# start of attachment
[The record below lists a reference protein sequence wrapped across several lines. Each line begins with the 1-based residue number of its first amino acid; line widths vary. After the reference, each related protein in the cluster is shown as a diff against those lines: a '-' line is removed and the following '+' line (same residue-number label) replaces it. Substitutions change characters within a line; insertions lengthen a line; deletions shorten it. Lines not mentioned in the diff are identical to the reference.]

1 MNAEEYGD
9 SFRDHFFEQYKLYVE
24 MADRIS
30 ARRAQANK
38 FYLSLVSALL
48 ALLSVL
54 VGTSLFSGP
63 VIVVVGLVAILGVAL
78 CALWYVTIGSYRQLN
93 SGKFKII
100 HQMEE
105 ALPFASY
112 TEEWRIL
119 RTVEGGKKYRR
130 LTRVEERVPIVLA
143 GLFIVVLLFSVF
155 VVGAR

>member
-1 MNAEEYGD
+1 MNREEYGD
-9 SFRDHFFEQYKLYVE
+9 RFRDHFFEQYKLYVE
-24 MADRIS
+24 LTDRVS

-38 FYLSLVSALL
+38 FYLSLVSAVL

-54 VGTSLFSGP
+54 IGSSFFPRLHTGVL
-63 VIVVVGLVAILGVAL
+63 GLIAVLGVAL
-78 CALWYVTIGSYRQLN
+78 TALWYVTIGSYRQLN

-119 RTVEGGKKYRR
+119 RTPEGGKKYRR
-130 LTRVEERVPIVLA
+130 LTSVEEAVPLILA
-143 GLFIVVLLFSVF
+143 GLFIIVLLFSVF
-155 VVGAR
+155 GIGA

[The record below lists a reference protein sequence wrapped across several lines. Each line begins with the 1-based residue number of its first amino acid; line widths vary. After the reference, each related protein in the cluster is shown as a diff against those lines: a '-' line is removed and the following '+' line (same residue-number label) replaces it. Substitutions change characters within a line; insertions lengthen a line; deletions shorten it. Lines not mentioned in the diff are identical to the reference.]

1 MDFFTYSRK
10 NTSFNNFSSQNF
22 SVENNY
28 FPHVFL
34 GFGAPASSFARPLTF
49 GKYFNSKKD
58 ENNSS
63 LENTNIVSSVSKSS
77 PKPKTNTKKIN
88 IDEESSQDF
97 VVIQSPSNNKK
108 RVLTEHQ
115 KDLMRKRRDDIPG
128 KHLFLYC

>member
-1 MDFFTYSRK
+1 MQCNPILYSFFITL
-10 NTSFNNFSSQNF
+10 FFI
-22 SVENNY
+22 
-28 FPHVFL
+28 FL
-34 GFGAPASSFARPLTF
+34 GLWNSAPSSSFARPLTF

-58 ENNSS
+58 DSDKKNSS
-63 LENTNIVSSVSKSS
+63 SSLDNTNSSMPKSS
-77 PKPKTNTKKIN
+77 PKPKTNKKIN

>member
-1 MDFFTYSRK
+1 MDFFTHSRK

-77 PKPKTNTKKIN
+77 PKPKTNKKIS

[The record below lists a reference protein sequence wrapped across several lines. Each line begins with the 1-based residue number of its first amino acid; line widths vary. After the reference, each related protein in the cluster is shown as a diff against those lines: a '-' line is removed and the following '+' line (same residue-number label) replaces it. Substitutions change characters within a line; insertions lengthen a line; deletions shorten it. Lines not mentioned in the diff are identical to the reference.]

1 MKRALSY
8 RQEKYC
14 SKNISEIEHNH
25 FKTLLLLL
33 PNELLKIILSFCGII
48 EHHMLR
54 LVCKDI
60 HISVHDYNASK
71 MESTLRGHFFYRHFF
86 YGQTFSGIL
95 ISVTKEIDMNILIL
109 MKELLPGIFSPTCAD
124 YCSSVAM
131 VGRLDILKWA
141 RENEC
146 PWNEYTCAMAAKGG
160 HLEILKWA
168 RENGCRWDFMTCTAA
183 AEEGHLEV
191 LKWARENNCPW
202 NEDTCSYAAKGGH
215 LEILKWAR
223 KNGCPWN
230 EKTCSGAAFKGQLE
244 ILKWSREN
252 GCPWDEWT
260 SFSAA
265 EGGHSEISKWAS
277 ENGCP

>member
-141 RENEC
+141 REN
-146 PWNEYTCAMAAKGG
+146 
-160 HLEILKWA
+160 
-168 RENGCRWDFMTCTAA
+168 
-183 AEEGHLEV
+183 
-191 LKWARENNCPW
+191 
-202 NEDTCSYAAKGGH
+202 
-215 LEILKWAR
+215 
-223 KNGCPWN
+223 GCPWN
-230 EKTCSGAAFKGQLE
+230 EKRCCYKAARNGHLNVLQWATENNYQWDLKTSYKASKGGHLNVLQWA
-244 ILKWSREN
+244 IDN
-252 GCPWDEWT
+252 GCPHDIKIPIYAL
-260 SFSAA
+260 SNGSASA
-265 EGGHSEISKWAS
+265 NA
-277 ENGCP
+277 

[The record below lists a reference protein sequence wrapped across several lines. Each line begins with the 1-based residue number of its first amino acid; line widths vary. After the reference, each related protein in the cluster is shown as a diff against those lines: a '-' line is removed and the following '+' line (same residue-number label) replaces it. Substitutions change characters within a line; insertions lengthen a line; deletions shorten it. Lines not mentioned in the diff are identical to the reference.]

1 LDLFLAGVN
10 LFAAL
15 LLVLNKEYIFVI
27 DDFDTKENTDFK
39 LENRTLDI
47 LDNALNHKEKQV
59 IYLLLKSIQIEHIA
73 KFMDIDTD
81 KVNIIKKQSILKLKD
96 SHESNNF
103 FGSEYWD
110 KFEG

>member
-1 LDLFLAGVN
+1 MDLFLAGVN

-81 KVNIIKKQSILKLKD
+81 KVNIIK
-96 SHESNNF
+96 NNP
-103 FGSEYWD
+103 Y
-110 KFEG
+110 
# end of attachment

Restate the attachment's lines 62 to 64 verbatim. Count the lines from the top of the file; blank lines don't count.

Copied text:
-22 SVENNY
+22 
-28 FPHVFL